• Jorge Iván Velez-Castiblanco, PhD and faculty member at EAFIT´s School of Management developed the ‘boundary games' with the purpose of researching how intention affects intervention processes. • It is a method which was successfully used to analyze the behavior of decision makers in an organization in which the researcher identified six types of interactions.
The faculty member Luz Maria Rivas- Montoya carried out successful fieldwork with the ‘boundary games’ created by her colleague Jorge Ivan Velez-Castiblanco, which included non-participant observation in management meetings to analyze the interactions within the top management team of Suramericana, as a multi-business firm.
"I think ‘boundary games’ are a useful and flexible analysis method that can be creatively used by researchers interested in interactions, particularly those existing across actors’ talks," says the associate faculty member of the Department of Organization and Management of EAFIT´s School of Management.
The researcher Luz Maria also assures that using ‘boundary games’ as a method to analyze interactions within the top management team allowed her to define managerial knowledge as a complex adaptive system, i.e. a system in which different levels of the organization interact without a central controller.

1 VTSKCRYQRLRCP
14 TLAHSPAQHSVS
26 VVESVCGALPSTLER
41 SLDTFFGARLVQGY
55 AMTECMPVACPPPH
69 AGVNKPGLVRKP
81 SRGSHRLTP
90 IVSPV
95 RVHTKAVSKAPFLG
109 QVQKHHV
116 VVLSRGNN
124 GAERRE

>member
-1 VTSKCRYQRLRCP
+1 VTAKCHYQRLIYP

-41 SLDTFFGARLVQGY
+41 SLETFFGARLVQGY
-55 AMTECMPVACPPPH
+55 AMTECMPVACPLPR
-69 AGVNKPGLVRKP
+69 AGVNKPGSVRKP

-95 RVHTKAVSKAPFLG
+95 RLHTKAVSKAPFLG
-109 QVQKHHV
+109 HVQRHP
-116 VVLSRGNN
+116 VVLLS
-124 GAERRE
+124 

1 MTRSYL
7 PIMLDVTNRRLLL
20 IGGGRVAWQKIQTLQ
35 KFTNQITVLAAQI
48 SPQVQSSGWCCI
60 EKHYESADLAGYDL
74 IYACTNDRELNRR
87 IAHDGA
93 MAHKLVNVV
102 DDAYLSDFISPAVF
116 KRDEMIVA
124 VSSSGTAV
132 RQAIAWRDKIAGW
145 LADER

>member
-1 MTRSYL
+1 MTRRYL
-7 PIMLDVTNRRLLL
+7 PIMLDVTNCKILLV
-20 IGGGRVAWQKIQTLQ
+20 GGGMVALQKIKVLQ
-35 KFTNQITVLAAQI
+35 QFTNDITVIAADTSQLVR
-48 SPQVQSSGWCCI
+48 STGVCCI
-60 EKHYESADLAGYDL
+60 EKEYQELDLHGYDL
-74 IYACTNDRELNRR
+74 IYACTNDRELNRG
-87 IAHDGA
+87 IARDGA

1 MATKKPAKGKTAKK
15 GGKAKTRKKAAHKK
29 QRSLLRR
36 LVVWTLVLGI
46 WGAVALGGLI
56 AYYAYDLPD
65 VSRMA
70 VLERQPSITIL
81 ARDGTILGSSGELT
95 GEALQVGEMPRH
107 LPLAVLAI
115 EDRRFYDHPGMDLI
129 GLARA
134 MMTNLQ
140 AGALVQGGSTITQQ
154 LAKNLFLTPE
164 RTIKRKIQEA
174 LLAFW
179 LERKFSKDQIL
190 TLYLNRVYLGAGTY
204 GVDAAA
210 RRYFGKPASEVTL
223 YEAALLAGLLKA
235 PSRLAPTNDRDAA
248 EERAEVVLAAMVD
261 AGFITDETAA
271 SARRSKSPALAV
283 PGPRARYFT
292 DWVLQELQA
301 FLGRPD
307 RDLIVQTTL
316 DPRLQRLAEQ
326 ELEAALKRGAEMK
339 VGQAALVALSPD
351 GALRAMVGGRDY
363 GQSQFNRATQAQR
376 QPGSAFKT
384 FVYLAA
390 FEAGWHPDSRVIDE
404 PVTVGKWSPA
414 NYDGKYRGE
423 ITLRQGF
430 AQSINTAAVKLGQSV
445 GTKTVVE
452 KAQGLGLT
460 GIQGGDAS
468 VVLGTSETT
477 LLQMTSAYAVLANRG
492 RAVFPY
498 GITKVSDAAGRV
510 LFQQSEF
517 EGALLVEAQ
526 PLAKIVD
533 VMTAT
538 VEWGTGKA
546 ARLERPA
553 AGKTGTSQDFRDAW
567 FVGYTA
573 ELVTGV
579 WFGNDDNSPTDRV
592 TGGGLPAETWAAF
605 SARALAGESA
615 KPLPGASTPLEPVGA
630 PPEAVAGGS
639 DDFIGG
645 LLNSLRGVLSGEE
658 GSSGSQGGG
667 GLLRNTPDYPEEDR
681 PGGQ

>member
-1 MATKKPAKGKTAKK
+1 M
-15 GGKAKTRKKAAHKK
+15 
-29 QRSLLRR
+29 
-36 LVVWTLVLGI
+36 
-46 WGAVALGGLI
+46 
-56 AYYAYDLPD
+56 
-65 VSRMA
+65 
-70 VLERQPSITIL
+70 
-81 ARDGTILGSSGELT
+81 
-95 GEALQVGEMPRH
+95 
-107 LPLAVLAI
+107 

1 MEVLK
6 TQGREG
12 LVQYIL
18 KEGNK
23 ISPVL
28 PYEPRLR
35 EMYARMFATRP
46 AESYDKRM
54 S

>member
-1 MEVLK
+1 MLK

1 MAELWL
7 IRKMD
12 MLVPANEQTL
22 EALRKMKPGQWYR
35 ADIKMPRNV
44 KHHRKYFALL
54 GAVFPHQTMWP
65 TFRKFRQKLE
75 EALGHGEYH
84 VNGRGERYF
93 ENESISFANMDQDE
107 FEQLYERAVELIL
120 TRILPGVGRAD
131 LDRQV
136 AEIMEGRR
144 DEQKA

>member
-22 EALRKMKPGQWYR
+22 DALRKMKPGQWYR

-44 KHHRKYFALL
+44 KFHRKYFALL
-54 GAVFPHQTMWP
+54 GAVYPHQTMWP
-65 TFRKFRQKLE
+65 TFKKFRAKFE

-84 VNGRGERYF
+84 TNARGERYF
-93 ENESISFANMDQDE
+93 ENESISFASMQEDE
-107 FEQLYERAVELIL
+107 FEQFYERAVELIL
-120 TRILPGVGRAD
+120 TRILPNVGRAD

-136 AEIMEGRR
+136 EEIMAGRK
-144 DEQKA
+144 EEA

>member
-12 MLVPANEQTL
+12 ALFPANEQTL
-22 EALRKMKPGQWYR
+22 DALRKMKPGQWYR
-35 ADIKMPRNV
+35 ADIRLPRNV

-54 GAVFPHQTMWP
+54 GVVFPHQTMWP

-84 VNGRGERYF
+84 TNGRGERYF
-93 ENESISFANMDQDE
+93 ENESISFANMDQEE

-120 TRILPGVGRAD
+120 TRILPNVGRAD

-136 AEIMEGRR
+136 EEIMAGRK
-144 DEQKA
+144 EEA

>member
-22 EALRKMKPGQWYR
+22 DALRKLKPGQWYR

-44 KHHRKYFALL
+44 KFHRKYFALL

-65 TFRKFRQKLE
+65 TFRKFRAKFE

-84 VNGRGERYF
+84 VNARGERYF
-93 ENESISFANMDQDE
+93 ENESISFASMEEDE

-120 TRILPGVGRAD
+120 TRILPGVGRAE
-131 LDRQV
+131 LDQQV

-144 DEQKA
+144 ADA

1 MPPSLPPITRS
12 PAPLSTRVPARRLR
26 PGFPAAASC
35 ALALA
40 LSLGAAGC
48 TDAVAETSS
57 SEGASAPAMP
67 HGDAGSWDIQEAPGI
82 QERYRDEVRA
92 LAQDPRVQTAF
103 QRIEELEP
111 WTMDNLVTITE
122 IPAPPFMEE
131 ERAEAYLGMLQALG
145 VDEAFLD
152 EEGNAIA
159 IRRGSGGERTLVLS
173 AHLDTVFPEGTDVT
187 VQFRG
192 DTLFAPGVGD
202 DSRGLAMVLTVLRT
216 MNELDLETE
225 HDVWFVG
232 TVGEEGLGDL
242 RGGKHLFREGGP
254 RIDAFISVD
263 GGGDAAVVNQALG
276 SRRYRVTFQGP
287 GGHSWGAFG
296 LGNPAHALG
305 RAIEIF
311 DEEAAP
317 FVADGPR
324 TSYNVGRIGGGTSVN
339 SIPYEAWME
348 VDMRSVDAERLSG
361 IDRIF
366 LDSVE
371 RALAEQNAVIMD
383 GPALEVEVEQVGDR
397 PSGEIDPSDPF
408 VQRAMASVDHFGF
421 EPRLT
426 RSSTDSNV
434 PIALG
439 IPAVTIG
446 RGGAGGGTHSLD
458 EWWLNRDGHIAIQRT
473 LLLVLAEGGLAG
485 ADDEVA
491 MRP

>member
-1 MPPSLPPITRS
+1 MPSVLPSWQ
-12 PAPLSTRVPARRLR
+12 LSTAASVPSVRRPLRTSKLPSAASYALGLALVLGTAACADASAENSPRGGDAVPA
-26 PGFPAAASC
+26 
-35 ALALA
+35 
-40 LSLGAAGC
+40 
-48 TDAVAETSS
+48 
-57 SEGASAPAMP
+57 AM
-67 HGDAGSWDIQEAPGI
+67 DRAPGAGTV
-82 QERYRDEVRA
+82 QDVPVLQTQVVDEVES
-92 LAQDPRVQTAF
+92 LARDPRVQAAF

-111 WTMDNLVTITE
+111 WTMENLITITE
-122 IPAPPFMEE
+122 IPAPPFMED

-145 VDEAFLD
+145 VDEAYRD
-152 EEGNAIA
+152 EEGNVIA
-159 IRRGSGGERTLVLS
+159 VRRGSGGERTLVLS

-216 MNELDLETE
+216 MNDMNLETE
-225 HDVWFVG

The method was so important for her doctoral thesis: Managerial Knowledge in Multi-business Firms, Suramericana S.A. Study Case that she even presented the paper ‘Using Boundary Games’ to analyze actor’s interactions at the annual meeting of the International Society for the Systems Science-ISSS held in Washington D.C, 2014.
Trained as an engineer, with a master´s degree in the use of systemic thinking for problem solving in organizations, a graduate certificate in semiotics in communicative interaction from Universidad EAFIT and a Ph.D in Administration, Velez-Castiblanco became interested in finding existing tools to reflect on language and interaction.
The EAFIT graduate started his research based on the work of the German philosopher Jürgen Habermas on the three types of interests that nurture knowledge: firstly, the technical interest, which provides information from the empirical-analytical method, the most widely used method in natural and social sciences to deepen the study of phenomena; secondly, the practical interest, which seeks to create shared meanings about the meaning of the world and finally, the emancipatory interest, which comes to reflective analysis to look for fairer participation conditions for the interlocutors involved in a situation.
Habermas's work showed Professor Jorge Ivan that there are different perspectives to address problems. He also involves the Austrian philosopher and linguist Ludwig Wittgenstein, who first suggested that language is a representation of reality, and crucial to Velez´s work, that language can be understood as a tool.
Language is not only descriptive but has different uses and manifestations; i.e. it has a plurality of meanings that Wittgenstein calls language games. Therefore, the meaning of a word is determined by its function in a given situation within those language games.